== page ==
Felix Wilhelm recently tweeted a Proof of Concept (PoC) of container escape abusing release agent for cgroup v1.

To be able to perform the attack, container was run with the “–privileged” flag which is not a setup for security anyway. When using this flag, containers have full access to all devices and lack restrictions from seccomp, AppArmor, and Linux capabilities. Nevertheless, “–privileged” flag is just a simplification of the necessary requirements for this attack, which is SYS_ADMIN capability for the container itself, as well as VFS for cgroup v1 mount with the read and write permission.

Felix was able to inject a custom command into the mechanism known as a “notify_on_release” in cgroup v1. When the last task in a cgroup leaves it, a release agent is executed by the kernel via call_usermodehelper_exec() (UserModeHelper – UMH) mechanism. Since the kernel is doing ‘clean-up’, UMH is executed on the host outside of the namespace / container.

More information about release_agent can be found here:

Linux Kernel Runtime Guard (LKRG) has functionality of limiting an UMH interface. By default, it is allowed to execute only LKRG’s whitelisted programs. For some people it might be not enough and in that case LKRG has an ability to fully lock UMH and nothing can be executed via this interface. This might break things if your distro uses UMH to invoke any programs e.g. if you are using release_agent 😉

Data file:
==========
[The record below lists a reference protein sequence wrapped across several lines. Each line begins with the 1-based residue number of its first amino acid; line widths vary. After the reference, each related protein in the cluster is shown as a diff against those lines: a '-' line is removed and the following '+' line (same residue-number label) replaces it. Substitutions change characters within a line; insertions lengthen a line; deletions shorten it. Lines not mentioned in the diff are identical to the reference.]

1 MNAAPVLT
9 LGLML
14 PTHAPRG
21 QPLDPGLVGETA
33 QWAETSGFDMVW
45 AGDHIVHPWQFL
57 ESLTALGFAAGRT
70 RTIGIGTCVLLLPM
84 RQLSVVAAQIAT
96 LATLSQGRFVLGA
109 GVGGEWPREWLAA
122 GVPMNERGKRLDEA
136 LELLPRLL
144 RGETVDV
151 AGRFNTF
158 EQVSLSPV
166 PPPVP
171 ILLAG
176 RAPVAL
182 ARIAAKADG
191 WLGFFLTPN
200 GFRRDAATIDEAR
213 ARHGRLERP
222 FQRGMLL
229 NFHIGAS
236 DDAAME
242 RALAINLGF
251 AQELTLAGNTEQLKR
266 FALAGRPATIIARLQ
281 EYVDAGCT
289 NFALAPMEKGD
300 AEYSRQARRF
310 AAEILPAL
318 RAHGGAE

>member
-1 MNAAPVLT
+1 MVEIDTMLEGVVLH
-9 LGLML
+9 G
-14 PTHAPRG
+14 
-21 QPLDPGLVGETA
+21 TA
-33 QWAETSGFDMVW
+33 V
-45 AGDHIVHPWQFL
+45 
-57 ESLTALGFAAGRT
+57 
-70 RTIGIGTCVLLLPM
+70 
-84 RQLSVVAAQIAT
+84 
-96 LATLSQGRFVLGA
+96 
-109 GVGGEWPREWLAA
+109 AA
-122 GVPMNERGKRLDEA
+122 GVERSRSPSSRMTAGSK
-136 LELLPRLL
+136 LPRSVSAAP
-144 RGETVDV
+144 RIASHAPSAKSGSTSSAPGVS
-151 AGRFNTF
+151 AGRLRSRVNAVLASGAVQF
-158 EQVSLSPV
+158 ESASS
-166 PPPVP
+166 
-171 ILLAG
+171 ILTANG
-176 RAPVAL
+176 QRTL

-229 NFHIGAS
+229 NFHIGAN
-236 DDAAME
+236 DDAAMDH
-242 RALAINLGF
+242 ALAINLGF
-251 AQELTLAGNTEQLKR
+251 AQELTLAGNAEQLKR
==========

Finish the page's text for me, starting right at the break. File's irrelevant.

You can see how LKRG can save you by preventing and detecting Felix’s container escape (based on UMH) here:




by pi3


We’ve just announced a new version of LKRG 0.7! As I’ve promised, now we have ARM support (AArch64). Additionally, LKRG can now be run under GRSecurity kernels. This release includes a lot of changes and I encourage to read full announcement here:


Best regards,